The dark side of the alpha rhythm: fMRI evidence for induced alpha modulation during complete darkness

Authors

  • Eti Ben-Simon,

    1. Sackler Faculty of Medicine, Tel Aviv University, Tel Aviv, Israel
    2. Functional Brain Center, Wohl Institute for Advanced Imaging, Tel-Aviv Sourasky Medical Center, Tel- Aviv, Israel
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  • Ilana Podlipsky,

    1. Functional Brain Center, Wohl Institute for Advanced Imaging, Tel-Aviv Sourasky Medical Center, Tel- Aviv, Israel
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  • Hadas Okon-Singer,

    1. Functional Brain Center, Wohl Institute for Advanced Imaging, Tel-Aviv Sourasky Medical Center, Tel- Aviv, Israel
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  • Michal Gruberger,

    1. Functional Brain Center, Wohl Institute for Advanced Imaging, Tel-Aviv Sourasky Medical Center, Tel- Aviv, Israel
    2. Department of Computer Science, Tel Aviv University, Tel Aviv, Israel
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  • Dean Cvetkovic,

    1. School of Electrical and Computer Engineering, RMIT University, Melbourne, Australia
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  • Nathan Intrator,

    1. Department of Computer Science, Tel Aviv University, Tel Aviv, Israel
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  • Talma Hendler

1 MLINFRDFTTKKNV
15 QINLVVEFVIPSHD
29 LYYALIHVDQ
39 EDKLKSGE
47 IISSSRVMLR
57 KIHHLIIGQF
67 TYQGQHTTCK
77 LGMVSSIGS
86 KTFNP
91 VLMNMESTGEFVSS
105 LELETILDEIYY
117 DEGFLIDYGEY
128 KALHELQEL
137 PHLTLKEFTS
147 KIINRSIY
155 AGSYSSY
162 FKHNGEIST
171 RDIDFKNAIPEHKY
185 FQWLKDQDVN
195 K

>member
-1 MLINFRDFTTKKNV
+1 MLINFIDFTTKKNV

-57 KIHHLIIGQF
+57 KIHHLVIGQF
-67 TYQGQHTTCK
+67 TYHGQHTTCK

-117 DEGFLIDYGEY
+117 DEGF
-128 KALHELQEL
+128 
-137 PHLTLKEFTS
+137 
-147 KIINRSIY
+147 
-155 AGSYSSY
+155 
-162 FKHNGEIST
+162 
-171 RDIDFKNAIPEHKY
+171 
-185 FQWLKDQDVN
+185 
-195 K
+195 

Corresponding author
    1. Functional Brain Center, Wohl Institute for Advanced Imaging, Tel-Aviv Sourasky Medical Center, Tel- Aviv, Israel
    2. School of Psychological Sciences, Tel Aviv University, Tel Aviv, Israel
    • Sackler Faculty of Medicine, Tel Aviv University, Tel Aviv, Israel
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Correspondence: Professor T. Hendler, as above.

E-mail: talma@tasmc.health.gov.il

Abstract

The unique role of the EEG alpha rhythm in different states of cortical activity is still debated. The main theories regarding alpha function posit either sensory processing or attention allocation as the main processes governing its modulation. Closing and opening eyes, a well-known manipulation of the alpha rhythm, could be regarded as attention allocation from inward to outward focus though during light is also accompanied by visual change. To disentangle the effects of attention allocation and sensory visual input on alpha modulation, 14 healthy subjects were asked to open and close their eyes during conditions of light and of complete darkness while simultaneous recordings of EEG and fMRI were acquired. Thus, during complete darkness the eyes-open condition is not related to visual input but only to attention allocation, allowing direct examination of its role in alpha modulation. A data-driven ridge regression classifier was applied to the EEG data in order to ascertain the contribution of the alpha rhythm to eyes-open/eyes-closed inference in both lighting conditions. Classifier results revealed significant alpha contribution during both light and dark conditions, suggesting that alpha rhythm modulation is closely linked to the change in the direction of attention regardless of the presence of visual sensory input. Furthermore, fMRI activation maps derived from an alpha modulation time-course during the complete darkness condition exhibited a right frontal cortical network associated with attention allocation. These findings support the importance of top-down processes such as attention allocation to alpha rhythm modulation, possibly as a prerequisite to its known bottom-up processing of sensory input.

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